A new agriculture report has revealed that the expanding role of technology in the sector creates significant opportunities for investment.
The report said digitisation was helping build comprehensive databases to support the more efficient targeting and effectiveness of government programmes.
Indeed, there are several platforms that link smallholder farmers with agricultural service providers via SMS. They aim to boost productivity and efficiency while reducing post-harvest losses,” “The Report: Ghana 2022” by the Oxford Business Group (OBG), said.
It said that other services, including crop-spraying drones and marketplace links, are now available to Ghana’s independent farmers, out-grower associations, cooperatives and agri-businesses.
The report cites some technology platforms available to Ghanaian farmers and how they are leveraging them to improve production.
The first is AgroCenta, which helps to boost access to markets and finance, reducing the need for intermediaries.
It offers two platforms – CropChain, which facilitates trade between smallholder farmers and consumers. At the beginning of this year, a total of 48,000 farmers were signed up for the app, with over $500,000 worth of commodities traded.
The second platform is LendIt, which aims to boost financial inclusion among smallholder farmers with digital payments, microlending and crop insurance.
The OBG report indicated that the private sector’s innovative solutions align with the government’s efforts to incorporate ICT and open data tools into the sector’s daily operations.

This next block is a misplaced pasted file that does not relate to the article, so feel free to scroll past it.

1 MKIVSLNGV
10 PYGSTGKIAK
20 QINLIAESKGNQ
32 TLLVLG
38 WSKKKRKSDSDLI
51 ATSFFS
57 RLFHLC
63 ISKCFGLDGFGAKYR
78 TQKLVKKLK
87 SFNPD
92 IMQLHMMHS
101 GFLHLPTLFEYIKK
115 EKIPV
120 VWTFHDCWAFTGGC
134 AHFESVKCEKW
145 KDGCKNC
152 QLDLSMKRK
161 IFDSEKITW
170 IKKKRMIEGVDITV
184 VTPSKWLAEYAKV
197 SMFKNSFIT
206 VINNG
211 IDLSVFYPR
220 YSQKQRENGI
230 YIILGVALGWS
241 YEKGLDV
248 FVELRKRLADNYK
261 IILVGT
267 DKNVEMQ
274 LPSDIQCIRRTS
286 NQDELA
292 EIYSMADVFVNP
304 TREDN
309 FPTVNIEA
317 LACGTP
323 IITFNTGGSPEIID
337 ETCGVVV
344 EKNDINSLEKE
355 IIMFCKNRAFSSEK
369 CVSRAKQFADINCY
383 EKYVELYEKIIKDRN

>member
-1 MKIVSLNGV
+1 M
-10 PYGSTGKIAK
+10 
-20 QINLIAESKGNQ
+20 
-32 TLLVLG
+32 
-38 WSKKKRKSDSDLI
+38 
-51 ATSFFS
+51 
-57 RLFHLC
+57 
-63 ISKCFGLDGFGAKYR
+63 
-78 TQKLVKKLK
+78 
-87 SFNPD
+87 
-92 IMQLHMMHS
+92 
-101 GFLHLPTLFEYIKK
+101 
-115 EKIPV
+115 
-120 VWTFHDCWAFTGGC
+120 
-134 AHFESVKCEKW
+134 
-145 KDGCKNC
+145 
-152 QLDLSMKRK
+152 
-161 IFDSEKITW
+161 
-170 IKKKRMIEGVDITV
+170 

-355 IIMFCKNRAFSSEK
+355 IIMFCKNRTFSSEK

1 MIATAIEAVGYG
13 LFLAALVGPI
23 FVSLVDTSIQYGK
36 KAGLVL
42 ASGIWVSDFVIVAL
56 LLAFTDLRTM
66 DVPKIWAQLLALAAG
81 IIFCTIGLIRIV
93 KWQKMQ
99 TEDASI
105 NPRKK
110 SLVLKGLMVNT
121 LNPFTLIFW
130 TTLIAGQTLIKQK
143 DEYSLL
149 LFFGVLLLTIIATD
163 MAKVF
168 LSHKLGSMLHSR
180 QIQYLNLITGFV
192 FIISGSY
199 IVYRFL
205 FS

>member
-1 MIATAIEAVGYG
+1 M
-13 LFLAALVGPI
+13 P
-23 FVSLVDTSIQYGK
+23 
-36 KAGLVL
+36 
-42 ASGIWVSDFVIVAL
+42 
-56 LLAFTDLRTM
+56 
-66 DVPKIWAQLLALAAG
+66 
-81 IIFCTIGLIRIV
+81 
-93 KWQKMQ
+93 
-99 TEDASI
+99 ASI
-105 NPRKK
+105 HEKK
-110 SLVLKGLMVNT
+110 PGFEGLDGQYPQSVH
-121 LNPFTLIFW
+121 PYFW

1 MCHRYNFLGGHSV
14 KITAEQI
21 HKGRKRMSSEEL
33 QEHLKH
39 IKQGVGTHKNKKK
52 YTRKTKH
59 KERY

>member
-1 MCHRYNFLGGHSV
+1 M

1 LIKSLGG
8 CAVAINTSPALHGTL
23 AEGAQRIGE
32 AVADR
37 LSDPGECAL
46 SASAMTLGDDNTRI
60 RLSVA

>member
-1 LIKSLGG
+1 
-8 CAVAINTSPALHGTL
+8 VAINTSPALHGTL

It cites the e-Agriculture programme to utilise digital technologies and open data to facilitate the delivery of more affordable, timely and efficient agricultural services, introduced by the Ministry of Food and Agriculture (MoFA).
“Specifically, it features an e-farm information hotline that farmers can call to find out how to produce the desired crop in their local language, at any time of the day; an e-field extension programme, wherein extension officers report on farming developments to facilitate an accurate and quick response to the sector’s needs; and an e-learning and resource centre, featuring training programmes and a web portal,” it said.
It said that several other government initiatives include e-agriculture components, including Planting for Food and Jobs (PFJ); Planting for Export and Rural Development; One District, One Factory and One District, One Warehouse. The PFJ, it said, included significant public funding for the MoFA’s e-Agriculture activities.
Another programme, Agenda for Jobs, sought to promote the use of ICT in the agricultural value chain to reduce costs; establish a database on all farmers, promote insurance products; disseminate information on weather and prices; and strengthen research programmes.
The report said the impact of these efforts has been tangible.
Farmers benefitting from the subsidised fertilisers and seeds offered by the PFJ register for the service are boosting data accuracy and the monitoring of sector activity.
This in turn enables a more responsive approach from the MoFA and other agencies. Data on weather, commodity prices and transport conditions that are distributed free of charge to farmers via digital networks enable them to tailor their activities to meet current market and metrological conditions.
Pest control can also be improved, with drones used to distribute pesticides to farms with fall armyworm outbreaks.
- The report said that with an estimated 44.7 per cent of the workforce employed in the agriculture sector, farming, forestry and fisheries are not only central activities to Ghana’s economy but are key components of society.
- It said overall, performance in the next few years strongly depends on the ability to create new methods for financing within the sector.